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Aquat Toxicol. 2000 Apr 1;48(4):529-547.

Cytochrome P450 enzymes in aquatic invertebrates: recent advances and future directions.

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  • 1Bodega Marine Laboratory, University of California, Davis, PO Box 247, Bodega Bay, CA, USA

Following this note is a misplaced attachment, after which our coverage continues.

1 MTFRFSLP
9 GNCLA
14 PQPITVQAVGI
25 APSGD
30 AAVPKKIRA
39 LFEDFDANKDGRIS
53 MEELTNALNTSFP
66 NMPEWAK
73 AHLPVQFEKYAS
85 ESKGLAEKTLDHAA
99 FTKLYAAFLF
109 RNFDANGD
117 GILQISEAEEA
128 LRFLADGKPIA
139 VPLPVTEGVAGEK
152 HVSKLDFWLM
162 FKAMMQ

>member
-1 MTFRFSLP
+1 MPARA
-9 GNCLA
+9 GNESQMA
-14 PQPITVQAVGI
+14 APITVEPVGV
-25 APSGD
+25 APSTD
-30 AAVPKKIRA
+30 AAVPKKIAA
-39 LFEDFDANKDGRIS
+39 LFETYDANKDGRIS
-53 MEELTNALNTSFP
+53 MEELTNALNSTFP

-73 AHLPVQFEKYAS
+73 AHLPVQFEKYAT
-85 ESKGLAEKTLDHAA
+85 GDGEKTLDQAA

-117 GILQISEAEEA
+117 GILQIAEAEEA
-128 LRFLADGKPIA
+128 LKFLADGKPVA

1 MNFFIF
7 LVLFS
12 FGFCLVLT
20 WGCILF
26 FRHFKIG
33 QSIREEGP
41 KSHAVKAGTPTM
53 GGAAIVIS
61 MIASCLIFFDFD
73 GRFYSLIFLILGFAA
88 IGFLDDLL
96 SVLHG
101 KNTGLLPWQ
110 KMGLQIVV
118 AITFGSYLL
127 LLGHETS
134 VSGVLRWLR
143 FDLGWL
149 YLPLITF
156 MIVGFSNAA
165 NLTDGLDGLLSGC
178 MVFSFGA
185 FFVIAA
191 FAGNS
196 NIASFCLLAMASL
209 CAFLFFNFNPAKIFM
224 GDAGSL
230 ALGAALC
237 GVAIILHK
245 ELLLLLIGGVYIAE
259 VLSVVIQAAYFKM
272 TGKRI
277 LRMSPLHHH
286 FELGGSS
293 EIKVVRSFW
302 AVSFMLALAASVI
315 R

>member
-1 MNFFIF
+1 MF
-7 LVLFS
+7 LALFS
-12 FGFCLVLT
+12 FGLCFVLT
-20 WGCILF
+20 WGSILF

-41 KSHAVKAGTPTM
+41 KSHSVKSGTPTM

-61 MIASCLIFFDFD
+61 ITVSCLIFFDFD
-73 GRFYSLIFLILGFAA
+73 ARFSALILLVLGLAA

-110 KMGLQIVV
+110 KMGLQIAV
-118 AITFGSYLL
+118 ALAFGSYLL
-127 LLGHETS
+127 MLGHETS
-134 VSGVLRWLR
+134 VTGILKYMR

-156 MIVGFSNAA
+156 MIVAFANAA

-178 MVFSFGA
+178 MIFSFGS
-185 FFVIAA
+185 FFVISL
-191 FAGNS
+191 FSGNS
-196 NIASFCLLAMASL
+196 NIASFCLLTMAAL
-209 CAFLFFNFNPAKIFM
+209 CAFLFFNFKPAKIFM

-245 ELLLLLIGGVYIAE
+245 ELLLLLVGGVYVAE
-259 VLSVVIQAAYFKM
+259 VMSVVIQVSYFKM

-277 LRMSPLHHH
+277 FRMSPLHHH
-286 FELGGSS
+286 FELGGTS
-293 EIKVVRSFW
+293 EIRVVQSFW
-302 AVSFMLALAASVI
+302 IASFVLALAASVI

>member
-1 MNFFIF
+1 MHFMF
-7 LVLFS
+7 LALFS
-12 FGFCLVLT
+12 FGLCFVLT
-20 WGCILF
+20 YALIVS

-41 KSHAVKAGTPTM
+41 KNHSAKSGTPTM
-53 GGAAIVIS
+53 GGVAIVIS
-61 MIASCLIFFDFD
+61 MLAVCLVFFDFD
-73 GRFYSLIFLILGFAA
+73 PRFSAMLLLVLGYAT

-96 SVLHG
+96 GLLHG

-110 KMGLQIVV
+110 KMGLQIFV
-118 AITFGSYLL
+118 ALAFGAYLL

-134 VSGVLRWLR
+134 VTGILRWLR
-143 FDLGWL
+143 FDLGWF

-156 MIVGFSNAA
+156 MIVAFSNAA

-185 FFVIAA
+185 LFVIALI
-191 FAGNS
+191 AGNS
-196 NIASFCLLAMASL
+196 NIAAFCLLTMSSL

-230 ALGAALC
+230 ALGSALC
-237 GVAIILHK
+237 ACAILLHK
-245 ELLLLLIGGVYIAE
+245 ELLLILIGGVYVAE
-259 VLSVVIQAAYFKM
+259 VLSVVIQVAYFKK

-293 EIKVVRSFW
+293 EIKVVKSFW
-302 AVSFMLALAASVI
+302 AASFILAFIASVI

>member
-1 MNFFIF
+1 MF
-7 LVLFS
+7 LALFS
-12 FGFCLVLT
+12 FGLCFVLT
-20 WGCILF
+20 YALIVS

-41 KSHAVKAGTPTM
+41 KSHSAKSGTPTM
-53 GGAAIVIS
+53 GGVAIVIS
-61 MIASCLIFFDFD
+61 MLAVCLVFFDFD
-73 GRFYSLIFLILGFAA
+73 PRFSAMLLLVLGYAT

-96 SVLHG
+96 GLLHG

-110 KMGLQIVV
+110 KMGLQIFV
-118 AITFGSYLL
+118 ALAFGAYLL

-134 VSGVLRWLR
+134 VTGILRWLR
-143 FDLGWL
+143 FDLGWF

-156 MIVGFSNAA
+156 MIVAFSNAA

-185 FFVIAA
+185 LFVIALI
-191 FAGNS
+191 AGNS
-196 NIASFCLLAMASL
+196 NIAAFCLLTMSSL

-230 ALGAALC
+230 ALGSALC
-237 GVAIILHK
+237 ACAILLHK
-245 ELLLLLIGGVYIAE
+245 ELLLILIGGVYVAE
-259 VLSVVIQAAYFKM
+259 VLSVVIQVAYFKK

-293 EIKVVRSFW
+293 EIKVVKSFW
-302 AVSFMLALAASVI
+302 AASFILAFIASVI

A variety of enzymes and other proteins are produced by organisms in response to xenobiotic exposures. Cytochrome P450s (CYP) are one of the major phase I-type classes of detoxification enzymes found in terrestrial and aquatic organisms ranging from bacteria to vertebrates. These enzymes metabolize a wide variety of substrates including endogenous molecules (e.g. fatty acids, eicosenoids, steroids) and xenobiotics (e.g. hydrocarbons, pesticides, drugs). Aquatic invertebrates, especially those in marine habitats, occupy every aspect of the environment, from above the surface (intertidal) to below the sediments. In turn, they have extremely diverse physiologies and are exposed to a vast array of potential toxicants. Aspects of aquatic invertebrate cytochrome P450 enzymes have been studied for the last 25 years. In a few phyla, P450 activities have been measured and are responsive to xenobiotic exposures. Until the last several years, little progress had occurred in the identification of P450 gene diversity in aquatic invertebrates. Molecular biology tools have greatly aided this search, and are likely to identify as much diversity for this protein superfamily as is present in higher marine and terrestrial organisms. Recent work has expanded our knowledge of the CYP superfamily, and new developments will rapidly advance the usefulness of these genes into such fields as biomarker research. Advances of the last decade are reviewed and insights are presented from related insect studies.

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